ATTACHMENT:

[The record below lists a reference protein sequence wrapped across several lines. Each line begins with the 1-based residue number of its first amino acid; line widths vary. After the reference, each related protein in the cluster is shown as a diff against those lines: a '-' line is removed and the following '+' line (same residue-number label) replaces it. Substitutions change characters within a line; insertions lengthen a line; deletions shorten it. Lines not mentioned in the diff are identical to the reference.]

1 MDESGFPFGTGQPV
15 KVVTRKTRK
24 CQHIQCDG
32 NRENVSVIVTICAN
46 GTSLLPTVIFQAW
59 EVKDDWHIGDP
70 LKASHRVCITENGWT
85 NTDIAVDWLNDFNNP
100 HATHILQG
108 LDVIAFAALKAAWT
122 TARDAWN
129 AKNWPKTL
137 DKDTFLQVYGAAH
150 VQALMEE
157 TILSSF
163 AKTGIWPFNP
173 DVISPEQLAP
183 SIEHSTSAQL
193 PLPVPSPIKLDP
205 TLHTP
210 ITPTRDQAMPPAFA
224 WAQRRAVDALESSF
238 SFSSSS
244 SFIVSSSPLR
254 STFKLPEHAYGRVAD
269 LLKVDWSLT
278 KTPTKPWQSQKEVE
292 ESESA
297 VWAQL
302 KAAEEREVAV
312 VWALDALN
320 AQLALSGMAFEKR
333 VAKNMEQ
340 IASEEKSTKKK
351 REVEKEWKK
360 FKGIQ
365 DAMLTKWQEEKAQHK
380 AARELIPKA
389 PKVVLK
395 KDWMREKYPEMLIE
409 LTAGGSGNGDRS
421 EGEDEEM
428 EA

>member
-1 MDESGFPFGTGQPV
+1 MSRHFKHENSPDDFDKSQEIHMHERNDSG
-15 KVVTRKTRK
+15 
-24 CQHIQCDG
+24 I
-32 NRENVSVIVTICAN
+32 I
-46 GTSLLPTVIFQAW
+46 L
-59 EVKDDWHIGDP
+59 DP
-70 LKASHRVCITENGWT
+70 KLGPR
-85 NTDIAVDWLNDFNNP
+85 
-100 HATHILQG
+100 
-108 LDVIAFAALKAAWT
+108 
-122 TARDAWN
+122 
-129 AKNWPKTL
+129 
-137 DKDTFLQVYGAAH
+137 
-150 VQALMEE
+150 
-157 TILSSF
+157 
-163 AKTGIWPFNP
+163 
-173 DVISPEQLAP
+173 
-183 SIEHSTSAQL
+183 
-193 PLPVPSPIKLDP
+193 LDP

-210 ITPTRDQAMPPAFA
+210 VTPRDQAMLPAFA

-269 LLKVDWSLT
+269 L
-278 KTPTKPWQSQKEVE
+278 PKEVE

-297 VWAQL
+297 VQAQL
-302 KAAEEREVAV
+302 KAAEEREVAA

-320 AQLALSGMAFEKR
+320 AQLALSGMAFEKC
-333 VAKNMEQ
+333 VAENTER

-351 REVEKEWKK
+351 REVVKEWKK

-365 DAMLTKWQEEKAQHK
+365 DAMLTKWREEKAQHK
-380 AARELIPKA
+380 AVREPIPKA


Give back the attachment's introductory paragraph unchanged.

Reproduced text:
[The record below lists a reference protein sequence wrapped across several lines. Each line begins with the 1-based residue number of its first amino acid; line widths vary. After the reference, each related protein in the cluster is shown as a diff against those lines: a '-' line is removed and the following '+' line (same residue-number label) replaces it. Substitutions change characters within a line; insertions lengthen a line; deletions shorten it. Lines not mentioned in the diff are identical to the reference.]